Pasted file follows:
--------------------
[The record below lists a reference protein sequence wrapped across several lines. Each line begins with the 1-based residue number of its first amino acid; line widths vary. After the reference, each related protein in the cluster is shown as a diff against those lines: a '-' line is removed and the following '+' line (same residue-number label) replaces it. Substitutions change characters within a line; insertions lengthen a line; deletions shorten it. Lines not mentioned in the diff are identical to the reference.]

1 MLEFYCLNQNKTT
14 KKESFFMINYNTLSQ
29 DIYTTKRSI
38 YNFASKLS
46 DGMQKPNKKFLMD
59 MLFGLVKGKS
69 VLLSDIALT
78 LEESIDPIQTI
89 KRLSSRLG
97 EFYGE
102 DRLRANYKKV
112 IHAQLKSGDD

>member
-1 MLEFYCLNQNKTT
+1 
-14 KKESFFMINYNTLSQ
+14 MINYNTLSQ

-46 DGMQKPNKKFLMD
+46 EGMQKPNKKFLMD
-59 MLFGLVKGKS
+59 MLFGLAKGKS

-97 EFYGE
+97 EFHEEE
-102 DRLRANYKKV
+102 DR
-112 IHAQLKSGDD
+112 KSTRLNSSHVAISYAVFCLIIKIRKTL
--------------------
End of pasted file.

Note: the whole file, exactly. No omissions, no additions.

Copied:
[The record below lists a reference protein sequence wrapped across several lines. Each line begins with the 1-based residue number of its first amino acid; line widths vary. After the reference, each related protein in the cluster is shown as a diff against those lines: a '-' line is removed and the following '+' line (same residue-number label) replaces it. Substitutions change characters within a line; insertions lengthen a line; deletions shorten it. Lines not mentioned in the diff are identical to the reference.]

1 MLEFYCLNQNKTT
14 KKESFFMINYNTLSQ
29 DIYTTKRSI
38 YNFASKLS
46 DGMQKPNKKFLMD
59 MLFGLVKGKS
69 VLLSDIALT
78 LEESIDPIQTI
89 KRLSSRLG
97 EFYGE
102 DRLRANYKKV
112 IHAQLKSGDD

>member
-1 MLEFYCLNQNKTT
+1 
-14 KKESFFMINYNTLSQ
+14 MINYNTLSQ

-46 DGMQKPNKKFLMD
+46 EGMQKPNKKFLMD
-59 MLFGLVKGKS
+59 MLFGLAKGKS

-97 EFYGE
+97 EFHEEE
-102 DRLRANYKKV
+102 DR
-112 IHAQLKSGDD
+112 KSTRLNSSHVAISYAVFCLIIKIRKTL